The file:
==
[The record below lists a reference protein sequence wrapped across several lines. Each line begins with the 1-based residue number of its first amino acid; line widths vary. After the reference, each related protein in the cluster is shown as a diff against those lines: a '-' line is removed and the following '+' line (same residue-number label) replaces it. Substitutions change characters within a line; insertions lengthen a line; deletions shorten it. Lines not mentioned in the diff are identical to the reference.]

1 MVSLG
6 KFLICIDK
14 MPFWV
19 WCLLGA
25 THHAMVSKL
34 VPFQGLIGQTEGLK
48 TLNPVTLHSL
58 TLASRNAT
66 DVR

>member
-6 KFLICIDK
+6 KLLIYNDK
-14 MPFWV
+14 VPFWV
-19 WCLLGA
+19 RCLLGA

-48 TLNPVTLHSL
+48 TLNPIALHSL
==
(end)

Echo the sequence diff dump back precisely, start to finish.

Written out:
[The record below lists a reference protein sequence wrapped across several lines. Each line begins with the 1-based residue number of its first amino acid; line widths vary. After the reference, each related protein in the cluster is shown as a diff against those lines: a '-' line is removed and the following '+' line (same residue-number label) replaces it. Substitutions change characters within a line; insertions lengthen a line; deletions shorten it. Lines not mentioned in the diff are identical to the reference.]

1 MVSLG
6 KFLICIDK
14 MPFWV
19 WCLLGA
25 THHAMVSKL
34 VPFQGLIGQTEGLK
48 TLNPVTLHSL
58 TLASRNAT
66 DVR

>member
-6 KFLICIDK
+6 KLLIYNDK
-14 MPFWV
+14 VPFWV
-19 WCLLGA
+19 RCLLGA

-48 TLNPVTLHSL
+48 TLNPIALHSL